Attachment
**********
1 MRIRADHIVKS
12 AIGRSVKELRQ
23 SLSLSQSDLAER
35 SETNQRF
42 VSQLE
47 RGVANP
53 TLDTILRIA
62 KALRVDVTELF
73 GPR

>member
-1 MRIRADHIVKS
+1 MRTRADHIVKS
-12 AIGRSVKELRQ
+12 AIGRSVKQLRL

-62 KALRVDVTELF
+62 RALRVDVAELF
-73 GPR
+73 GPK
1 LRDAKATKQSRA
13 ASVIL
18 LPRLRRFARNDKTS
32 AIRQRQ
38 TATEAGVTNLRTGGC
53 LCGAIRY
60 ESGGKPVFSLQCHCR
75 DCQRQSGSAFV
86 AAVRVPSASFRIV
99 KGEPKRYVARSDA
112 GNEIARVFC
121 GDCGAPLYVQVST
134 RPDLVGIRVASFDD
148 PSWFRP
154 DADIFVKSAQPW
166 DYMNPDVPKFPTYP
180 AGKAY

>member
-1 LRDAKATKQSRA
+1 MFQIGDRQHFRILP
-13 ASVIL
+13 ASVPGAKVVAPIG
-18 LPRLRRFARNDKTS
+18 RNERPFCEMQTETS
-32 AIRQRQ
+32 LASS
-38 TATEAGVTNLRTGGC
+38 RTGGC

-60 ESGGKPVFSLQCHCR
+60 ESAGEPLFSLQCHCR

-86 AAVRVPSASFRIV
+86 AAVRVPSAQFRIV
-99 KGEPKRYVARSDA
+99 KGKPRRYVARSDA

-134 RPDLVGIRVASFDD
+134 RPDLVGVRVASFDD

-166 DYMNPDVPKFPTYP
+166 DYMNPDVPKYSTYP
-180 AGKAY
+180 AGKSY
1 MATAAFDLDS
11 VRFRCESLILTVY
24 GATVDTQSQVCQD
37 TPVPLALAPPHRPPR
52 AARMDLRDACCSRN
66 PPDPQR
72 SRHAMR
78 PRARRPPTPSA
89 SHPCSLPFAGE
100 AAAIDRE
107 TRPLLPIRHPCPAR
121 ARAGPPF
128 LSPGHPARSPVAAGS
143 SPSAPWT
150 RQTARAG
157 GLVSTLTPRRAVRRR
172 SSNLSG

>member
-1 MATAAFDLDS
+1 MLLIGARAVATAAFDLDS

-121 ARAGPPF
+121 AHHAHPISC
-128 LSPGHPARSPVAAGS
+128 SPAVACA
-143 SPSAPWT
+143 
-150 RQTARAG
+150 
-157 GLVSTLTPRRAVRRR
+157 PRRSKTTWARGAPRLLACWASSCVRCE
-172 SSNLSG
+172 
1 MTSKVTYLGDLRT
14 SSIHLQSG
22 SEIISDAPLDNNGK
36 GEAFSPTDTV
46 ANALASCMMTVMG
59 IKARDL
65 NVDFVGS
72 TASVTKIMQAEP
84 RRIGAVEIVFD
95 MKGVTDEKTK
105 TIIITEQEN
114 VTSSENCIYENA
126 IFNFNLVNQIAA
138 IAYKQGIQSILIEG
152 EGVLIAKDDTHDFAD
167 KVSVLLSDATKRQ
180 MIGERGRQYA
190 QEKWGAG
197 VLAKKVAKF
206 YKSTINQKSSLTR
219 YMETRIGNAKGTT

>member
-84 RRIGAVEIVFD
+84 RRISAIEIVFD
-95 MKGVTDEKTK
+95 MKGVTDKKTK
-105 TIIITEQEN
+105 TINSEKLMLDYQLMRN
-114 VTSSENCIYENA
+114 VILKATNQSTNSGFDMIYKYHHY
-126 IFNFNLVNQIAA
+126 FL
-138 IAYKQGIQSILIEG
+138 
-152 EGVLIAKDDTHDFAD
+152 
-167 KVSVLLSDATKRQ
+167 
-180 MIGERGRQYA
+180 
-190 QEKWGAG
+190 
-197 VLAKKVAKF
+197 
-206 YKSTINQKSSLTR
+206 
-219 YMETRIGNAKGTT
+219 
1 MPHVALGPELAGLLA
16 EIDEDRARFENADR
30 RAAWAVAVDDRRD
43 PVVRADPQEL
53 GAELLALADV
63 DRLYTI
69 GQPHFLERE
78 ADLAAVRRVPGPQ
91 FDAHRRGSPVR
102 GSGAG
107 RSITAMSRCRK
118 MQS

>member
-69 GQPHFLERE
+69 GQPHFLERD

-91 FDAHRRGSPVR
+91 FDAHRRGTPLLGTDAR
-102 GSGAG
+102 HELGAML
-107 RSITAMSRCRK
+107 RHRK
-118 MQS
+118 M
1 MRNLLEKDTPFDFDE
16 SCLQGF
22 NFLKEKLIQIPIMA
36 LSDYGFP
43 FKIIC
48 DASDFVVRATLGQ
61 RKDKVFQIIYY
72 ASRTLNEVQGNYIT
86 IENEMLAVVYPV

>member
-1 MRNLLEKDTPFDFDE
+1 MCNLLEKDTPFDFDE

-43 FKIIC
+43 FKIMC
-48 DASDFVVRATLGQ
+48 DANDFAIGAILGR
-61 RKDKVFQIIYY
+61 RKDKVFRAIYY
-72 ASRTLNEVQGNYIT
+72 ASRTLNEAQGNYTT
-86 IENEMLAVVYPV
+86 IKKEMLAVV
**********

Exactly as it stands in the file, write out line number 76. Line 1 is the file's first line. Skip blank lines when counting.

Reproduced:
>member